In 2006, Ontario Premier Kathleen Wynne’s spouse Jane Rounthwaite worked as a consultant with Kinark. According to ontariosunshinelist.com there was a spike in 2004 where the total number of employees at Kinark that were paid $100,000 or more reached 29. Prior to when the Ontario Liberals took office in 2003, Kinark only had about 1 – 2 people making over $100,000. When Rounthwaite was hired by Kinark in 2006, the total number of people employed by Kinark making over $100,000 was around 8. In 2015 that number has ballooned to 22 people working for Kinark that are making over $100,000 (click image to enlarge):
There was quite obviously a problem with this organizations management back in 2004 with ballooning overhead costs, in which I would think was the primary reason why the organization was looking for a contractor to “fix” the issue. Somehow, Rounthwaite got the contract. It’s still not clear why Rounthwaite was given that contract. Wynne was the education minister at the time, and Rounthwaite was a principle stakeholder in the contracting company hired by Kinark. To date the public isn’t clear on what Rounthwaite’s involvement with Kinark was. Questions journalists had while investigating Rounthwaite’s involvement with Kinark have been repeatedly blocked by the government, and the issue hasn’t seen the light of day with the ethics commissioner for proper follow up either.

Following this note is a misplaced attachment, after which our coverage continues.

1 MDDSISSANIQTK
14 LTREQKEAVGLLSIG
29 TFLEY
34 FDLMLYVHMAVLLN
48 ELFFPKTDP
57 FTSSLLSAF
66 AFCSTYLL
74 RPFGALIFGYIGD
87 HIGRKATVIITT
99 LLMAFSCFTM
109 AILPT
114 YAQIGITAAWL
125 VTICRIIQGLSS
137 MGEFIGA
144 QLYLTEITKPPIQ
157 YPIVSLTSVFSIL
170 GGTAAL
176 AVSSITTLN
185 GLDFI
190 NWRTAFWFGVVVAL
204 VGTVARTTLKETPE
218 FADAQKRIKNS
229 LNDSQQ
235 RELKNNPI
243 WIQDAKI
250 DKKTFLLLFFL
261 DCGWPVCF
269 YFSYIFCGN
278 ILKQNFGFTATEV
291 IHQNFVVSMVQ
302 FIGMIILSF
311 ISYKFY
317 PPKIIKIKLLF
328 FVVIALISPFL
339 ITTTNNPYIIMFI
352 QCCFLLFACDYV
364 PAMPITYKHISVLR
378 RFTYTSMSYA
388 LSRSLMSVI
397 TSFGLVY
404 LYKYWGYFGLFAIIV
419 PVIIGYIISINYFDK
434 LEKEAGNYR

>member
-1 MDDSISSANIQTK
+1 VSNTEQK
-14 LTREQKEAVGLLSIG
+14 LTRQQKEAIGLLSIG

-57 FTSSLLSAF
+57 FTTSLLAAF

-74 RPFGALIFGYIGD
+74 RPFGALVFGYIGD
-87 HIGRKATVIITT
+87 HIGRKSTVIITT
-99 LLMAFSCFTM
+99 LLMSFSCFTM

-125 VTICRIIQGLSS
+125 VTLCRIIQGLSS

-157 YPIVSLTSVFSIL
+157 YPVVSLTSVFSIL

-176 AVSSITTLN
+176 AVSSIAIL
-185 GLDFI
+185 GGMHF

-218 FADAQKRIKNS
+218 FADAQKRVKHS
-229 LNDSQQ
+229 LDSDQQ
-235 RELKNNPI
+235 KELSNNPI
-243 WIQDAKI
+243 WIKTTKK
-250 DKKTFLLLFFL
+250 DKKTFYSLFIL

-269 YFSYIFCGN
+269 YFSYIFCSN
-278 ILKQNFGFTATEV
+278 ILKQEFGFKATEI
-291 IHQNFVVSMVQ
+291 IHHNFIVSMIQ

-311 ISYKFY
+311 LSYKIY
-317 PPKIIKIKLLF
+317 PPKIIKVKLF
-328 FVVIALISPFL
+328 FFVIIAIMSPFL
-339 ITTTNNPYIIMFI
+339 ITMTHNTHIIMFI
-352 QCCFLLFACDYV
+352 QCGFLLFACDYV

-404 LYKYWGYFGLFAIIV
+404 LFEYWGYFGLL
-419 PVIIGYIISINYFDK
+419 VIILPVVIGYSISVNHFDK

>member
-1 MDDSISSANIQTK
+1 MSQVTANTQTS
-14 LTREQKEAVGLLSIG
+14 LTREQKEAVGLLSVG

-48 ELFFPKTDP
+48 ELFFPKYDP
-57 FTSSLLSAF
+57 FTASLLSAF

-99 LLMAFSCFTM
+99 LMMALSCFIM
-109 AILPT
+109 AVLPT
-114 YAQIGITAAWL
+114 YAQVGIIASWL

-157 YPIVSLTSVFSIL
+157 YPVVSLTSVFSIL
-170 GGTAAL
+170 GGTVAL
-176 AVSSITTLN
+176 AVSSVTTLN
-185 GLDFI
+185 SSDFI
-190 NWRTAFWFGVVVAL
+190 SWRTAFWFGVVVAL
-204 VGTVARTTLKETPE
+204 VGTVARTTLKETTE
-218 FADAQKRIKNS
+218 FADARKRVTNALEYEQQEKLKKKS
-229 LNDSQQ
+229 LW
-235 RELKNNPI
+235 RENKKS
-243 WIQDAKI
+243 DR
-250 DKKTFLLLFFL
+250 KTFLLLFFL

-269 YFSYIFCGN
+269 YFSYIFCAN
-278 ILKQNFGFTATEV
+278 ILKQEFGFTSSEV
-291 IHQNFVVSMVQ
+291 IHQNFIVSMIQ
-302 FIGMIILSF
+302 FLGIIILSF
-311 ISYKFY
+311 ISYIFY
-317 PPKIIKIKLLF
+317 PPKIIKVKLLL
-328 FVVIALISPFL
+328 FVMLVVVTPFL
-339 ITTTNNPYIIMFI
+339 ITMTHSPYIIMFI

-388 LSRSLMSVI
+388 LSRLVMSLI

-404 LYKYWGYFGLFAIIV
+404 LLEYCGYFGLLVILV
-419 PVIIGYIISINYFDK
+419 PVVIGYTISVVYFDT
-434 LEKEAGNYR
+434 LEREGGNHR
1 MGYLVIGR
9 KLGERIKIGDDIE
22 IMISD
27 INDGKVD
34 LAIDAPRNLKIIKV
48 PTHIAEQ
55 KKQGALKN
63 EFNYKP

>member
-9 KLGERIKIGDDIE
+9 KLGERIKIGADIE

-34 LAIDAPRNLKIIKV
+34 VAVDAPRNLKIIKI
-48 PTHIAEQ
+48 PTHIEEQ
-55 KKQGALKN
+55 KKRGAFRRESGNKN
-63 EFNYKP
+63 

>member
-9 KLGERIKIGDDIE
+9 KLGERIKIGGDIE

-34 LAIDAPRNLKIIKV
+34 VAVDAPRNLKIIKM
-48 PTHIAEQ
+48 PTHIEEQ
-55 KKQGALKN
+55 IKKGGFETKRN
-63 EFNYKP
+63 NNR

What we are seeing from an advocacy point of view; a steady increase in people employed by Kinark making over $100,000 since Rounthwaite’s involvement, with a lot of complaints coming in regarding the treatment of eligible families for services in which Kinark oversees (full disclosure my family is one of those).
What’s worse right now is that there seems to be a lack of enforcement by the Ministry of Children and Youth Services regarding their own “guidelines”. There seems to be a lack of legislation to hold these regional service providers in line with those guidelines and/or enforcement of these guidelines to ensure that families get the services they need. The most recent issue that has come up, is that those parents who received money for their kids for transitional services while they wait for the new autism program to be implemented are being misled by these service providers in thinking the best option for services is to spend that money with them, instead of properly informing parents of their choices and rights to seek treatment outside of these providers as per ministerial guidelines.